• incorrectly installed AC ducting may be directing air from the living-room AC to the bedroom. Close the door to the bedroom; run only the living-room AC; check the bedroom vents to see if air is coming from the living-room unit into the bedroom. There may be a small amount of crossover from one to the other, but the living-room unit should not be pumping cold air to the bedroom if the bedroom has it's own system. If the systems are not isolated as they should be, consult with the dealer and manufacturer.
  • The bedroom AC thermostat is poorly located so that that it's sensing cooled air drifting in from the living-room and not triggering the bedroom unit to run. Close the bedroom door. Consider relocating that thermostat to a warmer location out of this draft.
  • One of the thermostats may be faulty. Try running the bedroom AC only and see how it performs in the bedroom with the bedroom door closed.

Multi-zone systems can be tricky to balance, but one way to really help with this is to physically isolate the zones so that air does not mix from one to the other. Some experimentation may improve the performance of your two-zone systems.
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Old 09-11-2018, 01:31 PM   #7
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p.s.
Dry AZ air is a boon to air conditioning. The lower the humidity, the easier it is to cool the air, and the less likely it is that the systems will freeze-up. Altitude has no significant effect on AC.

In fact, in the dry mountain west, it's possible to cool an entire home with a "swamp cooler" - an evaporative cooler that relies on the cooling potential of water sprayed on a heat exchanger with a fan blowing over it.

Move your RV to Georgia and then you'll really struggle keeping it cool!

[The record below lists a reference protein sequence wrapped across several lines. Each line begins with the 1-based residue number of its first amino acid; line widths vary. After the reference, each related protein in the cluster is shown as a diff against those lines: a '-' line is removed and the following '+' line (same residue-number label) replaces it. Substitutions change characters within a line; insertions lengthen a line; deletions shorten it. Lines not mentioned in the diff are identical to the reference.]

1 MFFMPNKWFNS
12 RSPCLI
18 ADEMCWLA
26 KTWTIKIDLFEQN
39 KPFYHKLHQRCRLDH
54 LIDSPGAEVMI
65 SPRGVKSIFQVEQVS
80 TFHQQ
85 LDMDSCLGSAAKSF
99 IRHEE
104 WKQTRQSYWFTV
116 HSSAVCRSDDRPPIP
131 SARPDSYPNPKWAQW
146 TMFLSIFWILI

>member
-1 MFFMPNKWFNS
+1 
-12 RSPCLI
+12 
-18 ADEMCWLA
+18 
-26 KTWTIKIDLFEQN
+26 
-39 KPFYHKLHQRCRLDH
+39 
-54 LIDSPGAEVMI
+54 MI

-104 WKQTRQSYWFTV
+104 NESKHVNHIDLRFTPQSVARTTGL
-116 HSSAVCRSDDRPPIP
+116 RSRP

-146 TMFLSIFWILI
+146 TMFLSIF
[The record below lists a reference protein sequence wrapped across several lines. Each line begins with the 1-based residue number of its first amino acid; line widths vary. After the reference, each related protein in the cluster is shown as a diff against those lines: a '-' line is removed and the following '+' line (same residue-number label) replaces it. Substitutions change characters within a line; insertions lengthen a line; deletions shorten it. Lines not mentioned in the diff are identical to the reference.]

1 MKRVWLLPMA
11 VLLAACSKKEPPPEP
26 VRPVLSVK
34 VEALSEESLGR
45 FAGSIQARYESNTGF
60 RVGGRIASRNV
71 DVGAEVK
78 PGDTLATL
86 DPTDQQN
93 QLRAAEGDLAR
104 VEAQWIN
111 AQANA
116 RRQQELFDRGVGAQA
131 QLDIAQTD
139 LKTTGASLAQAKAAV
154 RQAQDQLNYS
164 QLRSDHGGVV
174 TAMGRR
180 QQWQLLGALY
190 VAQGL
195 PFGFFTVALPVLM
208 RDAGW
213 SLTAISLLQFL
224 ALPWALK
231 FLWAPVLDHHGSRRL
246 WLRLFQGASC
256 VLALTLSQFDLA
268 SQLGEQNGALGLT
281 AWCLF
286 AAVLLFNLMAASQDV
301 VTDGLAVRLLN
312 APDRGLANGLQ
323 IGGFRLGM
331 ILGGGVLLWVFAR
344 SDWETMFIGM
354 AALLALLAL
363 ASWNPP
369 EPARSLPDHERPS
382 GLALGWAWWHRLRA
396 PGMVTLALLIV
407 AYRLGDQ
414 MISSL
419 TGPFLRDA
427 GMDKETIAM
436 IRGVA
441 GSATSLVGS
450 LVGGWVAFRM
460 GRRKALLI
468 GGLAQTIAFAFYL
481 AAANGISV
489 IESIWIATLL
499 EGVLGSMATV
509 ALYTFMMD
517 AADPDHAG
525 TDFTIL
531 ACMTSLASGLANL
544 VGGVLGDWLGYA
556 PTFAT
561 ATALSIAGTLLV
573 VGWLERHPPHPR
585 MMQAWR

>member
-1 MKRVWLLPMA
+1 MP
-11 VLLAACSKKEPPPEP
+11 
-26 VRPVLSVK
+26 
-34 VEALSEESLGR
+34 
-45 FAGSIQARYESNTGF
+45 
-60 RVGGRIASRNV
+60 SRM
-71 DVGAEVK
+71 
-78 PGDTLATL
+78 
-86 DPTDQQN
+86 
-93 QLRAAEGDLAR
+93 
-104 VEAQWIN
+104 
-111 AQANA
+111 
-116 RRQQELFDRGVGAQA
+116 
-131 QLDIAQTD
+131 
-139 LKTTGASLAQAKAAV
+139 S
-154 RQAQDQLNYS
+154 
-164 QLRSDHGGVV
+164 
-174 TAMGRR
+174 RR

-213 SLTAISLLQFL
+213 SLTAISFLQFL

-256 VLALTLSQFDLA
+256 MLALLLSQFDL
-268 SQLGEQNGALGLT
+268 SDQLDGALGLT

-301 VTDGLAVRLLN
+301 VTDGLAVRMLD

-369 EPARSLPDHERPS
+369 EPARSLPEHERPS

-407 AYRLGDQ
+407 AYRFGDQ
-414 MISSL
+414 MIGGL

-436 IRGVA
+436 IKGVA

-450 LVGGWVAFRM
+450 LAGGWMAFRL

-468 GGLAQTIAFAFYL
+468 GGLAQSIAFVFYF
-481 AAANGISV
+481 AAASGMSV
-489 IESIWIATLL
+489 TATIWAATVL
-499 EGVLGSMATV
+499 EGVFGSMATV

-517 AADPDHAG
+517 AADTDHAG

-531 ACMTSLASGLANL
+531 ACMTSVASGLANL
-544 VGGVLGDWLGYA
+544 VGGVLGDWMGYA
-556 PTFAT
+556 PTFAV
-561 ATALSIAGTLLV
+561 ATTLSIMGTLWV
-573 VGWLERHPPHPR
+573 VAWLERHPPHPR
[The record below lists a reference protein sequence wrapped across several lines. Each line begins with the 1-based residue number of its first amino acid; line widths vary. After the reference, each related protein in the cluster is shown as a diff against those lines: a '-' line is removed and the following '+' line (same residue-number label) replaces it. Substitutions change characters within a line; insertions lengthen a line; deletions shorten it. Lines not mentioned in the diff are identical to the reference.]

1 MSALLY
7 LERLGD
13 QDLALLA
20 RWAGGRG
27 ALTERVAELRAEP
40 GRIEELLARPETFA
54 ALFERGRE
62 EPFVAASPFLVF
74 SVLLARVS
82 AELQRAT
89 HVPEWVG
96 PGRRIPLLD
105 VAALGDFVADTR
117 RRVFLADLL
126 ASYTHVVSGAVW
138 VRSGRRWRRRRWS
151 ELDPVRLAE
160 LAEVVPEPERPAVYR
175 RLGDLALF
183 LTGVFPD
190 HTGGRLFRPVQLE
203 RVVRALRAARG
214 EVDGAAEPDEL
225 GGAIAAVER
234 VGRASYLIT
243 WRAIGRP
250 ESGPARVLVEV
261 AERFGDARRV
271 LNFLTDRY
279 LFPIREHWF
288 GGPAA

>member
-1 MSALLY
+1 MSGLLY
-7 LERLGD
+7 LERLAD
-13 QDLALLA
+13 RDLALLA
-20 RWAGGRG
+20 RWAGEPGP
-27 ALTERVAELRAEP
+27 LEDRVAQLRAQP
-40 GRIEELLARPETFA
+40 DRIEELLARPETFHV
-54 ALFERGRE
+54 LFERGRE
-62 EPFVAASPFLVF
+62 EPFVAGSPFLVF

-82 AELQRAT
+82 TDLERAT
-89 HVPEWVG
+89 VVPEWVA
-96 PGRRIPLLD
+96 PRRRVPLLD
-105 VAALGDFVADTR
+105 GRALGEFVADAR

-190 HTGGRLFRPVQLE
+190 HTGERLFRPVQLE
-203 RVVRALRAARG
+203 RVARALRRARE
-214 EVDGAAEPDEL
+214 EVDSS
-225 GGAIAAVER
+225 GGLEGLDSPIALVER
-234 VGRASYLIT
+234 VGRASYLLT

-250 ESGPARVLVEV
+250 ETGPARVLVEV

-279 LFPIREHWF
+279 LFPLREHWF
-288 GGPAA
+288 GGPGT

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Old 09-11-2018, 01:36 PM   #8
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Yep our house is at 7,000 and we often camp in the mountains close to 10,000 feet and usually it can get it about 15 degrees cooler than what it is outside. (But it's rare to need to use the A/C as it's usually 60's and 70's even in the summer...which is why we see so many RVs from Texas, New Mexico, Arizona, and Florida here!! :-)
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Old 09-11-2018, 02:39 PM   #9
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A/C Helper

When we travel during warmer temp's we bring along out Wind Tunnel fan. The fan moves the air around and help the A/C cools things down and keep it cool. I have also found on those nights when you don't need A/C you can open a roof vent and allow the air to flow through the RV from one end to the other which keeps cool.
When sitting outside the Wind Tunnel helps to keep us cool and blow the bugs away. It was worth the $30.
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Old 09-11-2018, 06:34 PM   #10